Saturday February 14, 2009
Tens of thousands caught in a gridlock
By YIP YOKE TENG
SERIOUS traffic congestion crippled some of the busiest areas in Petaling Jaya during yesterday’s morning rush hour, forcing tens of thousands of motorists to be late for work.
The gridlock was caused by road closures at several parts of the Damansara-Puchong Highway (LDP) and Sprint’s Damansara Link between 8.30am to 9.30am in conjunction with the Stage Five of Le Tour De Langkawi that covered 102km from The Curve in Petaling Jaya to Genting Highlands.
Motorists were frustrated that there was little information about the road closures, which could have allowed them to take alternative routes.
Businesswoman Yong Boo Ying said she was stuck in the congestion for more than an hour to travel a stretch that would usually take five minutes.
“I was coming from Lebuhraya Mahameru and the congestion began at the TTDI turn-off and stretched all the way to the Sprint Highway.
“I thought it was an accident as there were ambulances and Public Defence Department motorcycles whizzing past,” she said.
“I was switching the radio channels to find out what was happening but did not hear any related announcements.
“Many motorists had become impatient and they were very unruly, cutting lanes aggressively and that worsened the congestion,” she added.
Financial officer Chong Yeow Leong said traffic even ground to a halt from the Sprint Highway’s Damansara toll plaza to PJ Section 17. He was trapped in traffic for almost an hour to travel a stretch that usually took him less than 15 minutes.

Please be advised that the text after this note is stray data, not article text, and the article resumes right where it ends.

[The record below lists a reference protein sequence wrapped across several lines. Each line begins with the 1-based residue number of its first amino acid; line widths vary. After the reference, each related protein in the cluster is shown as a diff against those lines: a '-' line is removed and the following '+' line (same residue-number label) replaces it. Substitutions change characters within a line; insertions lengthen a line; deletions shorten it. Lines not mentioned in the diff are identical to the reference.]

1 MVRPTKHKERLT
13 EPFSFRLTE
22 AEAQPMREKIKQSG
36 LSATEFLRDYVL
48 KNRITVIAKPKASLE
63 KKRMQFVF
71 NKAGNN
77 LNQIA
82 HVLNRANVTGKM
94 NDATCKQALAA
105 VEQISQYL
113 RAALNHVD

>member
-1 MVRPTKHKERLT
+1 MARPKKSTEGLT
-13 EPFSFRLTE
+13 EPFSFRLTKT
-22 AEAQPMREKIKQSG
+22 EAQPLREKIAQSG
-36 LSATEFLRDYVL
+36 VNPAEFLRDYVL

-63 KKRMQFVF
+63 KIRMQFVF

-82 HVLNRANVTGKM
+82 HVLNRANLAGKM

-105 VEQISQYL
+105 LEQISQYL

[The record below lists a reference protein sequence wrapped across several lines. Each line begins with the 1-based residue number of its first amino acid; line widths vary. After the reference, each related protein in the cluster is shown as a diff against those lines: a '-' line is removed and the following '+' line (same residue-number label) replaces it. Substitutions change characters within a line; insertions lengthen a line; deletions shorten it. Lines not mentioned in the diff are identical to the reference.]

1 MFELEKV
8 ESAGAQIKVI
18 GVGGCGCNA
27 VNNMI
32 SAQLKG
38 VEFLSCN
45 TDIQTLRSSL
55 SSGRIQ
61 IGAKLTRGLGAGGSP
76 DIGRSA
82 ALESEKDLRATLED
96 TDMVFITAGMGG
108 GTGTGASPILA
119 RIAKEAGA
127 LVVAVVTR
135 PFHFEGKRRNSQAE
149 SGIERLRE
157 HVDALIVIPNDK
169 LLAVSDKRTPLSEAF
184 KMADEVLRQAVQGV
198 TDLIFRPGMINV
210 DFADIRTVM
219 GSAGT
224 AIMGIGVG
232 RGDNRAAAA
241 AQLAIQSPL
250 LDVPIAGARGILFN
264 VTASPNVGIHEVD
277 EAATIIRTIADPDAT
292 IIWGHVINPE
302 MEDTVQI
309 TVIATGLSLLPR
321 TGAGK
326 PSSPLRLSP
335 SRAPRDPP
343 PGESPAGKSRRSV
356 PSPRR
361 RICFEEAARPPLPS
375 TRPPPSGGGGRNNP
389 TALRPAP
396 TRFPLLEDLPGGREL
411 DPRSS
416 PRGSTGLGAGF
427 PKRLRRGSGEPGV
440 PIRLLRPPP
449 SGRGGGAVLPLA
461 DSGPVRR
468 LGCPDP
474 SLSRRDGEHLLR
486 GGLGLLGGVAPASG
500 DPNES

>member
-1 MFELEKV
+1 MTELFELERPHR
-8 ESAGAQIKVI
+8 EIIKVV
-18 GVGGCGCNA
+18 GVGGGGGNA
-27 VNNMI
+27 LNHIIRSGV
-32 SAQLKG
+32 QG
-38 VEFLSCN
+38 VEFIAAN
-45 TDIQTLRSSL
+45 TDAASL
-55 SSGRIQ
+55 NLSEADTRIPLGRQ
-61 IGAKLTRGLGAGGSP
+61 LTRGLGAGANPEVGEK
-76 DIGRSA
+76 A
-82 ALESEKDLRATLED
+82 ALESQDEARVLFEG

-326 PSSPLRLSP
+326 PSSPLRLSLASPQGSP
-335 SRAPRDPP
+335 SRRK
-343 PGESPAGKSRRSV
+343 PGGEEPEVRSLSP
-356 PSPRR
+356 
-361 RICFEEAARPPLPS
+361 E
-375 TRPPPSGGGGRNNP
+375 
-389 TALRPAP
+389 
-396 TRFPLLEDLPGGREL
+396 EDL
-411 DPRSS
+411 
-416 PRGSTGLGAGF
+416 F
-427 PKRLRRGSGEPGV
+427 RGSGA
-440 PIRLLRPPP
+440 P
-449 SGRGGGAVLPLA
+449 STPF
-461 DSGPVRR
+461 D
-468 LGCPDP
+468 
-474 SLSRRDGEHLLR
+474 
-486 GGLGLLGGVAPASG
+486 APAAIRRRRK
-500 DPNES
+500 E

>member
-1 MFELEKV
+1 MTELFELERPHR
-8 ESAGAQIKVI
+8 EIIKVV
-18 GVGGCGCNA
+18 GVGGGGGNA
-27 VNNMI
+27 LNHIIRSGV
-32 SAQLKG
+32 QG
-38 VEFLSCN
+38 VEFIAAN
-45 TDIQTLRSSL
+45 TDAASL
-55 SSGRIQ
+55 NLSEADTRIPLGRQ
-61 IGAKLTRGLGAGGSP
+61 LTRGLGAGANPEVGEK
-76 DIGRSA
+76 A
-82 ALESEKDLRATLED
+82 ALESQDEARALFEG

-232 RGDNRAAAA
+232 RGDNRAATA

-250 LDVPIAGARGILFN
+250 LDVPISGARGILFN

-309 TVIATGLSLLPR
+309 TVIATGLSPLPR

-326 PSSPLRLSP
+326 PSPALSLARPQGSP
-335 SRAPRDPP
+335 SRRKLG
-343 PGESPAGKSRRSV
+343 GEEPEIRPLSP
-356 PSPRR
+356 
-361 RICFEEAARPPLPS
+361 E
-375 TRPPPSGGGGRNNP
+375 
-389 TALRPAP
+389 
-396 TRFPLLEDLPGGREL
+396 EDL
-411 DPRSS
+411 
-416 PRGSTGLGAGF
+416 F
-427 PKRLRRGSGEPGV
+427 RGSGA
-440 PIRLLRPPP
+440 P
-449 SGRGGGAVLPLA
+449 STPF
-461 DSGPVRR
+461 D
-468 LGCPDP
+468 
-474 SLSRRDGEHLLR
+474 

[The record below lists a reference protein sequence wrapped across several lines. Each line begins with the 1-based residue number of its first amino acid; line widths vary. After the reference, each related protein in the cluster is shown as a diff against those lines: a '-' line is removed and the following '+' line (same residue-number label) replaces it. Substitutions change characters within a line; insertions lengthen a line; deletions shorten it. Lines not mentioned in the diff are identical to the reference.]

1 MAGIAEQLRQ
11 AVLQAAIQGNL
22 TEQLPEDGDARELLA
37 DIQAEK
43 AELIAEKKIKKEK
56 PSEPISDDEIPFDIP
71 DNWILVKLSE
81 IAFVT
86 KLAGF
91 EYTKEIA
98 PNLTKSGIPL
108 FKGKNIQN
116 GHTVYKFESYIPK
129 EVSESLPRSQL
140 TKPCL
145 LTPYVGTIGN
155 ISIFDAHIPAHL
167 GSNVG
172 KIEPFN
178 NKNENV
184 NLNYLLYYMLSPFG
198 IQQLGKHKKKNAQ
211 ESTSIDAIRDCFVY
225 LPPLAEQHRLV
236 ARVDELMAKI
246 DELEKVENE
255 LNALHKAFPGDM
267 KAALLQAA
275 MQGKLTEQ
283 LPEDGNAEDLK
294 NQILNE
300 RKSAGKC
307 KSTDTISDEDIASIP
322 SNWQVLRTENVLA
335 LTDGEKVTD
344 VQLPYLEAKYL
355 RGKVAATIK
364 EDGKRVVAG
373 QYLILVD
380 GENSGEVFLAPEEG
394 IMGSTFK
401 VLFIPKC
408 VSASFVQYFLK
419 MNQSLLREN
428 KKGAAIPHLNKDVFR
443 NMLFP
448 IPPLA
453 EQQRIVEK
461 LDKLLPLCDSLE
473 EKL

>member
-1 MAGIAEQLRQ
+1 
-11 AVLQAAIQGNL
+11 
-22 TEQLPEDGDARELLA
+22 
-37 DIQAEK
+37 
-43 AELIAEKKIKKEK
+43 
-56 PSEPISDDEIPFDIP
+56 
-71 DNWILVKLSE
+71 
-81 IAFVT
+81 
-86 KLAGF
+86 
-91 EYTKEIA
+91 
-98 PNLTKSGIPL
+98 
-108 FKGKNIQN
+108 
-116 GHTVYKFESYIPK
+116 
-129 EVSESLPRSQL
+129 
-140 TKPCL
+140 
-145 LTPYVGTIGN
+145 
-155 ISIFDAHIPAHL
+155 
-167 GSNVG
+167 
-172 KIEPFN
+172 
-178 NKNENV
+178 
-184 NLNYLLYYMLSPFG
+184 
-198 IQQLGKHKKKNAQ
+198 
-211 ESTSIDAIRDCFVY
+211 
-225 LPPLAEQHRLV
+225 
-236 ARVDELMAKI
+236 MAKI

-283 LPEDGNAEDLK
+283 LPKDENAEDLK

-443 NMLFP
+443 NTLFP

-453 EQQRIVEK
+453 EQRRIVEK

“The cars did not move at all, many turned off their engines to save on petrol and one man even left his car there.
“It was really annoying. If the organisers want to close the roads, why do it during the peak hours of the morning?” he asked.
“Whoever is responsible for this should also have done it more professionally and thoughtfully.
“They should have informed us and showed us the alternative routes, this is a time when we all have to scrimp and save but we are forced to waste fuel this way,” he added.
Lingkaran Trans Kota Sdn Bhd’s (Litrak) communications manager Bhavani Krishna Iyer said the concessionaire had made every effort it could to inform the public about the road closure as soon as they were informed of the finalised locations on Wednesday.
She said announcements on the road closure were posted on the radio, print and electronic media, as well as all electronic signboards along the two affected highways.
She added that an additional hotline – 03-7494 7020, which was displayed on the electronic signboards – was made available to answer calls from road users.
“Three heads of department stayed in the control room throughout the morning, while three additional officers were stationed there alongside our operators to attend to the calls that inundated our hotlines,” she said, adding that the company apologised for the inconvenience caused.
Le Tour De Langkawi logistics department officer Mohd Azam Zainal Ali said the announcement about the road closure was aired over the media the day before.
“The races normally start at 10am, after the morning peak hours, but today’s race began earlier as we needed to reach the destination in time for the Friday prayers,” he said.
The next stage of the race will cover Batang Kali to Shah Alam.
The last stage, the Kuala Lumpur Criterium, will affect several busy roads in Kuala Lumpur when it takes place on Sunday.
The following roads will be closed tomorrow from 3pm to 6pm for the last stage of Le Tour De Langkawi.
1) Jalan Sultan Ismail
2) Jalan Bukit Bintang
3) Jalan Tuanku Abdul Rahman
4) Lebuh Pasar
5) Jalan Raja (in front of Dataran Merdeka)
6) parts of Lebuh Ampang
7) Jalan Raja Chulan
8) Jalan Tun Perak
9) Jalan Hishamuddin
10) Jalan Pasar Besar
Motorists are advised to take alternative routes.